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A Modern Cinderella by Amanda Minnie Douglas

Miss Armitage had been to church


"But dragged them about in the carriage. Such children are not strong enough for nursemaids. She was pretty well used up, and she'll be sometime getting over it."

"I've taken a curious fancy to the child. Jane thinks she must have belonged to what we call 'nice people.' She flattered me by asking, the first coherent words she uttered if I was not 'a fairy godmother?' Think of that!" smiling.

"Well, _I_ think you have been that many a time. I wonder you haven't filled the house with children."

"I'm always full of pity for them. But when they are cured and put in some place where they can do their best, and have a little love and care, I go on to the next. I do not believe I am a real missionary, and I have a theory--it may not be a very noble one," and a soft color suffused her fine face, "that people who bring children into the world ought to be made to feel the responsibility of them and not shift them on society at large, trusting Providence to take care of them."

"That is what ought to be taught--the responsibility of children. Women as well as men sin in this respect. The woman who forgives the drunken husband and takes him back until tired of working he goes off again leaving another child to add to the poorly-fed throng she can hardly take care of. I think the man who goes off the second time, or who does not take care of the children he has, should be put in some institution and made to earn their support. And the girls ought to be educated up to better ideas of marriage. It doesn't near always conduce to morality. I preach sermons to you--don't I?" and he gave a short laugh. "And we can never set the world straight. But these Homes and Republics are doing a good work in training children to self reliance."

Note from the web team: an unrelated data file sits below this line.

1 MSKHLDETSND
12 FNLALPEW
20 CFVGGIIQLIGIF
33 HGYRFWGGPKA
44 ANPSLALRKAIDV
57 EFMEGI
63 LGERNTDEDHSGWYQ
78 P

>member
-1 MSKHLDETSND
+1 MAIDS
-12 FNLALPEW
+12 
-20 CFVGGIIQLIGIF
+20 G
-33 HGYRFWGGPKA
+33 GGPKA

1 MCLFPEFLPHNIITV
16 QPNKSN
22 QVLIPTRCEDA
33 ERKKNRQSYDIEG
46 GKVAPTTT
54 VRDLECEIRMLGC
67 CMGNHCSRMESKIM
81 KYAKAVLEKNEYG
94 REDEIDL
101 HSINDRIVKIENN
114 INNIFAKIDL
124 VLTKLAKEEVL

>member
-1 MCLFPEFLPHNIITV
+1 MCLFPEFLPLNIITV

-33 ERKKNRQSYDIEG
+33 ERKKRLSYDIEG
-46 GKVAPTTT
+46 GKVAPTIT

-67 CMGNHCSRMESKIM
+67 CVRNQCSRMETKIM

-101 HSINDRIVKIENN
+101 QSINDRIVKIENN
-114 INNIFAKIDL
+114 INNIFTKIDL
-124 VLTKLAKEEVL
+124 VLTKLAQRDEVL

Jane wrapped the little girl in the kimona and lifted her up in the reclining chair.

"Oh, that's so nice. How good you are! And everything is so lovely. Oh, I'll soon be well."

Then the little face clouded over. Oh, she truly would not mind being ill if she could stay in this beautiful house where everything was so quiet. Jane went in and out, and presently she brought a cup of broth. How good it tasted!

"Would you mind if I went back to bed? I'm so sleepy."

"Oh, no," returned Jane, and she put her gently back on the cot where she soon fell asleep.

There was slight rise of fever and restlessness about noon. She talked in broken snatches imploring Jack not to do this or that and not to pinch the babies. Then she was so tired, so tired! But about midafternoon, she seemed to rouse and come to herself and said she was hungry. There was broth and hot milk and some stewed fruit, and Jane brushed her hair that fell in a bed of rings and asked if she didn't want to sit up. She brought her over by the window so she could look out, but the back yard was very pretty for it was gay with blooming flowers.

Miss Armitage had been to church, and at two she had a class of young girls who were clerks in stores. Half of them were going away on Monday to the Rest House for a week, and they were full of that. Two of them had never been before. Was it like Coney Island?

"It is not far from the shore, the broad Sound that leads out to the ocean. But there are not side shows. Just rowing and bathing, and a ride every day in a big omnibus. And plenty of girls. Oh, you won't be lonesome;" and Miss Armitage smiled.


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